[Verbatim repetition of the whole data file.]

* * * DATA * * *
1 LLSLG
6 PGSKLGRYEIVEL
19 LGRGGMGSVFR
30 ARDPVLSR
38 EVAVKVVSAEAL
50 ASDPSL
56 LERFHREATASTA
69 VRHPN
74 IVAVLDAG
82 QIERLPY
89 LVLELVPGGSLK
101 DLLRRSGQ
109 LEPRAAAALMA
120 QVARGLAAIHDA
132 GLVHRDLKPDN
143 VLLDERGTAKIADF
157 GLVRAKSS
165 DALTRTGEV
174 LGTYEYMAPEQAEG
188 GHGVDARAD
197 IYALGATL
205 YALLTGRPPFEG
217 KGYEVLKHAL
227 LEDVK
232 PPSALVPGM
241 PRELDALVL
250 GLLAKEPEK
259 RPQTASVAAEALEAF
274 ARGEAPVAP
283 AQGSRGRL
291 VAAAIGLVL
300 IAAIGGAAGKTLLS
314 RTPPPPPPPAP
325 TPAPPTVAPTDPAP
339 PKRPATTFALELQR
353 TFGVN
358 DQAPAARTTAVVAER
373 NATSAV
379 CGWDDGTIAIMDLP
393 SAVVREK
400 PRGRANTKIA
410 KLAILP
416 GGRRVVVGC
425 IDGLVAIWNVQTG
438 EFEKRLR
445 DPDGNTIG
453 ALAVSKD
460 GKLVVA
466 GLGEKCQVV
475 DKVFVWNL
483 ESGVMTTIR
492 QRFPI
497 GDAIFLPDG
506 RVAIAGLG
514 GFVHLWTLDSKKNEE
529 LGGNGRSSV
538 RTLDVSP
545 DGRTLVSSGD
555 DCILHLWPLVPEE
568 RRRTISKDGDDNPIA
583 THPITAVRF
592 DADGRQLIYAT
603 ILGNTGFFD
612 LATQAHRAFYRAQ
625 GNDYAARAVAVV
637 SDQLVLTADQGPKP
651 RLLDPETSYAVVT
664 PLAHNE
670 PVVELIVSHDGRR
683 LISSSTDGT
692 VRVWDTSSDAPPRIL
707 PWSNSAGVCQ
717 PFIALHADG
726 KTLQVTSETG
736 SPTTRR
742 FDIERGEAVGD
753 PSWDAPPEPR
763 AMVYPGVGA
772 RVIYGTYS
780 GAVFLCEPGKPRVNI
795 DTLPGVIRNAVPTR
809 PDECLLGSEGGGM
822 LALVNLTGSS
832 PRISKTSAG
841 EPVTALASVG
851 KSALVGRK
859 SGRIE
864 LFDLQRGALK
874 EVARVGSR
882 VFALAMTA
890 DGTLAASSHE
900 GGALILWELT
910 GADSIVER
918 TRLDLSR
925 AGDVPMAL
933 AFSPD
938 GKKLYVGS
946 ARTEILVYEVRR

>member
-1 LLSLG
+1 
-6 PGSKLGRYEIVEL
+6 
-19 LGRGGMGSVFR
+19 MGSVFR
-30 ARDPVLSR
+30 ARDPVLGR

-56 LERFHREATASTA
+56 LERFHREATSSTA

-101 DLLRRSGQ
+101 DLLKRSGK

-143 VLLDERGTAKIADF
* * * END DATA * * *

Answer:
1 LLSLG
6 PGSKLGRYEIVEL
19 LGRGGMGSVFR
30 ARDPVLSR
38 EVAVKVVSAEAL
50 ASDPSL
56 LERFHREATASTA
69 VRHPN
74 IVAVLDAG
82 QIERLPY
89 LVLELVPGGSLK
101 DLLRRSGQ
109 LEPRAAAALMA
120 QVARGLAAIHDA
132 GLVHRDLKPDN
143 VLLDERGTAKIADF
157 GLVRAKSS
165 DALTRTGEV
174 LGTYEYMAPEQAEG
188 GHGVDARAD
197 IYALGATL
205 YALLTGRPPFEG
217 KGYEVLKHAL
227 LEDVK
232 PPSALVPGM
241 PRELDALVL
250 GLLAKEPEK
259 RPQTASVAAEALEAF
274 ARGEAPVAP
283 AQGSRGRL
291 VAAAIGLVL
300 IAAIGGAAGKTLLS
314 RTPPPPPPPAP
325 TPAPPTVAPTDPAP
339 PKRPATTFALELQR
353 TFGVN
358 DQAPAARTTAVVAER
373 NATSAV
379 CGWDDGTIAIMDLP
393 SAVVREK
400 PRGRANTKIA
410 KLAILP
416 GGRRVVVGC
425 IDGLVAIWNVQTG
438 EFEKRLR
445 DPDGNTIG
453 ALAVSKD
460 GKLVVA
466 GLGEKCQVV
475 DKVFVWNL
483 ESGVMTTIR
492 QRFPI
497 GDAIFLPDG
506 RVAIAGLG
514 GFVHLWTLDSKKNEE
529 LGGNGRSSV
538 RTLDVSP
545 DGRTLVSSGD
555 DCILHLWPLVPEE
568 RRRTISKDGDDNPIA
583 THPITAVRF
592 DADGRQLIYAT
603 ILGNTGFFD
612 LATQAHRAFYRAQ
625 GNDYAARAVAVV
637 SDQLVLTADQGPKP
651 RLLDPETSYAVVT
664 PLAHNE
670 PVVELIVSHDGRR
683 LISSSTDGT
692 VRVWDTSSDAPPRIL
707 PWSNSAGVCQ
717 PFIALHADG
726 KTLQVTSETG
736 SPTTRR
742 FDIERGEAVGD
753 PSWDAPPEPR
763 AMVYPGVGA
772 RVIYGTYS
780 GAVFLCEPGKPRVNI
795 DTLPGVIRNAVPTR
809 PDECLLGSEGGGM
822 LALVNLTGSS
832 PRISKTSAG
841 EPVTALASVG
851 KSALVGRK
859 SGRIE
864 LFDLQRGALK
874 EVARVGSR
882 VFALAMTA
890 DGTLAASSHE
900 GGALILWELT
910 GADSIVER
918 TRLDLSR
925 AGDVPMAL
933 AFSPD
938 GKKLYVGS
946 ARTEILVYEVRR

>member
-1 LLSLG
+1 
-6 PGSKLGRYEIVEL
+6 
-19 LGRGGMGSVFR
+19 MGSVFR
-30 ARDPVLSR
+30 ARDPVLGR

-56 LERFHREATASTA
+56 LERFHREATSSTA

-101 DLLRRSGQ
+101 DLLKRSGK

-143 VLLDERGTAKIADF